6. What is the name for the process of freeing a slave?

From Quiz Roman Slavery

Answer: Manumission

7. Which group of people with a status somewhere between serf and slave formed the great majority of the population in the city state of Laconia in Greece?

From Quiz Life in Slavery

Answer: Helots

In Laconia (the Greek city-state that included Sparta), a very large majority of the population were Helots. According to Herodotus, in the Fifth Century BCE, the ration was about seven Helots for each free citizen. Because of past rebellions by the Helots and fear of future rebellions, Spartan culture and society evolved in a very military direction. All free Spartan males were trained to be warriors and Spartan girls were raised to bear future warriors. The Helots were assigned the non-military tasks. Metics was a term that described foreign-born residents of Athens (Attica). Plebians were the non-patrician portion of the Roman Republic. The Philistines were a people in the ancient Middle East.

8. Which man, born a slave in Maryland escaped and became a leading speaker and author for abolition?

From Quiz You Don't Own Me

Answer: Frederick Douglass

Douglass wrote and spoke mostly against slavery but also in favor of women's rights, temperance and a free education. Many people had a difficult time believing that such eloquence could come from a former slave.

9. Which African slave rose to the rank of Major-General in the army of Peter the Great of Russia and became a great-grandfather of Alexander Pushkin?

From Quiz Famous Slaves

Answer: Abram Petrovich Gannibal

Born about 1696, Gannibal was brought by Peter I from his native Africa to Russia. His intellect earned him an education in Paris and the occupation of military engineer where he attained the rank of Major-General. He spent some time in a Siberian gulag after Peter's death, but the Empress Elizabeth returned him to favor and he became a prominent figure in her court. His children by his second wife Christina Regina Sioberg would become ancestors of some British aristocrats as well as the renowned Puskin.

10. The estimated number of people in slavery worldwide is said to have reached which massive number in the 21st Century?

From Quiz Slavery Today

Answer: 27 million

The "National Geographic" says that slavery is different in form from the slavery of, for example, 200 hundred years ago. What makes a slave today is someone "working hard for lousy money [on an involuntary basis, other than as a punishment imposed by a court of law]". 27 million people worldwide are estimated to be bought, sold, held against their will, badly brutalised and heavily exploited for money.

11. Who wrote the following: 'Numerous patches star and plaster his brow. Don't you know why? Lift the patches and read'?

From Quiz Roman Slavery

Answer: Martial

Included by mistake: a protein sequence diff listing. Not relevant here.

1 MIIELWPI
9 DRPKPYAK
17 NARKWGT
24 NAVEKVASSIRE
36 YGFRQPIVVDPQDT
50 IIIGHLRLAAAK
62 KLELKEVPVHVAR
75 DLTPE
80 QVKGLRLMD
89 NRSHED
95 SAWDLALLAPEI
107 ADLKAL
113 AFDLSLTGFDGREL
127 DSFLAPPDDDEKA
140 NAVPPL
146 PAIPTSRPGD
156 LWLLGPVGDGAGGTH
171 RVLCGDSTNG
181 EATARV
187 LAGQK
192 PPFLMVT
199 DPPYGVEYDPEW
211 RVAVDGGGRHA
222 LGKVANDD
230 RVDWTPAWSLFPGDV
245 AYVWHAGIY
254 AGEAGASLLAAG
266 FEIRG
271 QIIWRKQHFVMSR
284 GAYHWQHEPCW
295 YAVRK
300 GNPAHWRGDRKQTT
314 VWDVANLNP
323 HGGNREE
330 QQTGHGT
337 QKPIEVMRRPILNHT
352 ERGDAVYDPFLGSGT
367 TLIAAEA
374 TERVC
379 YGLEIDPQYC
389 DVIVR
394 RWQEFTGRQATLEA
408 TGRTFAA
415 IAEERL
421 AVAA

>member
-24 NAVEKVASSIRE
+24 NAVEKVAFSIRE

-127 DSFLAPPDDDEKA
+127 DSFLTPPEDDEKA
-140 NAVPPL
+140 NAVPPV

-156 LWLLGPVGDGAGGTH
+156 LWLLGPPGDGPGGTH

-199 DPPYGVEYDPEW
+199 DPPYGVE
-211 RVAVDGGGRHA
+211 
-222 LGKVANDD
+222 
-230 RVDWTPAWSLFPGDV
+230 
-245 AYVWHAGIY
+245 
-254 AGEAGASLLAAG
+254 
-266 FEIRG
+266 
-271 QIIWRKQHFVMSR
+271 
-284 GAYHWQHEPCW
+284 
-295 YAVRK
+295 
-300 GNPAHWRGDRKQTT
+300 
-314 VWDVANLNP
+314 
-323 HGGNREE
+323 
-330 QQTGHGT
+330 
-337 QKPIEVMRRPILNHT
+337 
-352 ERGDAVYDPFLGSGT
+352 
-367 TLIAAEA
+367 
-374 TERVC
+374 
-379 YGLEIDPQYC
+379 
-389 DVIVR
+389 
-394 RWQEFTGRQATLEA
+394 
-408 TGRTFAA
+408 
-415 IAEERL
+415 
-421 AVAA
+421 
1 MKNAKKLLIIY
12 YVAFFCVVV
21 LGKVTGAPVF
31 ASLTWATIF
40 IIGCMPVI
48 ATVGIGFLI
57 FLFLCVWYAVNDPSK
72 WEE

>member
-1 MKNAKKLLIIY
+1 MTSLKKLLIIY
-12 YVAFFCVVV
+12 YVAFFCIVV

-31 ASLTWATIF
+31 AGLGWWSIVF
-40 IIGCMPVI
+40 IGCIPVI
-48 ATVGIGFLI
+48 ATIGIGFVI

Martial wrote witty little paragraphs called 'epigrams'.

12. In the Ottoman Empire, the soldiers that guarded the Sultan were made up from a specially-trained group of slave soldiers. What name was given to this group?

From Quiz Life in Slavery

Answer: Janissaries

Established in the late 14th century CE, the Janissaries were disbanded in the early 19th century CE. The original Janissaries were kidnapped Christians who were converted to Islam and trained as soldiers. Atypically for slaves, the Janissaries were paid a salary. However, other rights were restricted such as the ability to marry or engage in trade. Over time, the Janissaries became corrupt and participated in the overthrow and/or execution of more than one Sultan. The Janissaries underwent years of training, at first in archery, and later in firearms. The Cossacks are a people in southern Russia who were known as skilled horsemen. The Carpathians are a mountain range in Eastern Europe. The Immortals were an elite military unit in ancient Persia.

13. Which African American slave sued for the freedom of himself and his family only to be told that he could not file a suit because Africans were not considered citizens of the United States?

From Quiz You Don't Own Me

Answer: Dred Scott

Scott was born in 1799 in Virginia and was sold several times, eventually ending up in Missouri. After attempting to purchase his and his family's freedom and being refused he filed suit, saying that having resided in free states and territories they should be granted freedom. It eventually went to the U.S. Supreme Court where Scott's claim was denied because Scott's freedom would "improperly deprive Scott's owner of his legal property". The verdict only inflamed tensions between North and South and possibly hastened the start of the U.S. Civil War.

14. This slave of a Roman banker became Pope of the early Roman Catholic church, ultimately being canonized as a saint.

From Quiz Famous Slaves

Answer: Callixtus I

While a slave of the banker Carpophorus, Callixtus fell into disfavor after losing some of his master's money and fled. After his re-capture, he was discovered to be a Christian and sentenced to the mines. Through the intercession of the mistress of Emperor Commodus, he was freed and rose rapidly through the church ranks until he was elected Pope in 217. According to tradition, he was martyred in 222 and subsequently canonized as a saint.

15. Who said "Is it a crime to sell women? They sell footballers, don't they?"

From Quiz Slavery Today

Answer: Milorad Milakovic